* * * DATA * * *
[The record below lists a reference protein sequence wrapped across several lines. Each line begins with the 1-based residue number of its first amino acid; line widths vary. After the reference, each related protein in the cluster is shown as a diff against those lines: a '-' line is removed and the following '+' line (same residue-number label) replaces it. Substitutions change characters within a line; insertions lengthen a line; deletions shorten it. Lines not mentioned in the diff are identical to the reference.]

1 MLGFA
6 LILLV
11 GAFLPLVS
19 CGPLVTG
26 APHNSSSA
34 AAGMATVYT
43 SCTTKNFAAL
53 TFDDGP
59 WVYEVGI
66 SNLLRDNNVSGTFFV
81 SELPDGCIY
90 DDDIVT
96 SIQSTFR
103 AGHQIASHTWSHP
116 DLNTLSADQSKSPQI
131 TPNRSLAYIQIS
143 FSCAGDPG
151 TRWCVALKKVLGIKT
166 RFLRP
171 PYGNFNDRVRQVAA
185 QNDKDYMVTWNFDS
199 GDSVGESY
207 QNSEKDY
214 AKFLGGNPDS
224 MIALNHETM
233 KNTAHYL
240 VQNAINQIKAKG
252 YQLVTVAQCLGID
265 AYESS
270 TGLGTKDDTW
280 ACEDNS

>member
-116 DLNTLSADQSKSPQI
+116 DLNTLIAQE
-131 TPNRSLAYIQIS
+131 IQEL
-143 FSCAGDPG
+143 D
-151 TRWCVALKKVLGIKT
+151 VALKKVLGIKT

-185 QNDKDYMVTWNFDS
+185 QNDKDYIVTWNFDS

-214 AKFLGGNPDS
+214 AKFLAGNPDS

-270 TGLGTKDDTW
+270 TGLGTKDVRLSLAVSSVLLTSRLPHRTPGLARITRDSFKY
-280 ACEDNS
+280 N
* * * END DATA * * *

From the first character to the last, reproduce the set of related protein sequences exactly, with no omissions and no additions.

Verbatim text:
[The record below lists a reference protein sequence wrapped across several lines. Each line begins with the 1-based residue number of its first amino acid; line widths vary. After the reference, each related protein in the cluster is shown as a diff against those lines: a '-' line is removed and the following '+' line (same residue-number label) replaces it. Substitutions change characters within a line; insertions lengthen a line; deletions shorten it. Lines not mentioned in the diff are identical to the reference.]

1 MLGFA
6 LILLV
11 GAFLPLVS
19 CGPLVTG
26 APHNSSSA
34 AAGMATVYT
43 SCTTKNFAAL
53 TFDDGP
59 WVYEVGI
66 SNLLRDNNVSGTFFV
81 SELPDGCIY
90 DDDIVT
96 SIQSTFR
103 AGHQIASHTWSHP
116 DLNTLSADQSKSPQI
131 TPNRSLAYIQIS
143 FSCAGDPG
151 TRWCVALKKVLGIKT
166 RFLRP
171 PYGNFNDRVRQVAA
185 QNDKDYMVTWNFDS
199 GDSVGESY
207 QNSEKDY
214 AKFLGGNPDS
224 MIALNHETM
233 KNTAHYL
240 VQNAINQIKAKG
252 YQLVTVAQCLGID
265 AYESS
270 TGLGTKDDTW
280 ACEDNS

>member
-116 DLNTLSADQSKSPQI
+116 DLNTLIAQE
-131 TPNRSLAYIQIS
+131 IQEL
-143 FSCAGDPG
+143 D
-151 TRWCVALKKVLGIKT
+151 VALKKVLGIKT

-185 QNDKDYMVTWNFDS
+185 QNDKDYIVTWNFDS

-214 AKFLGGNPDS
+214 AKFLAGNPDS

-270 TGLGTKDDTW
+270 TGLGTKDVRLSLAVSSVLLTSRLPHRTPGLARITRDSFKY
-280 ACEDNS
+280 N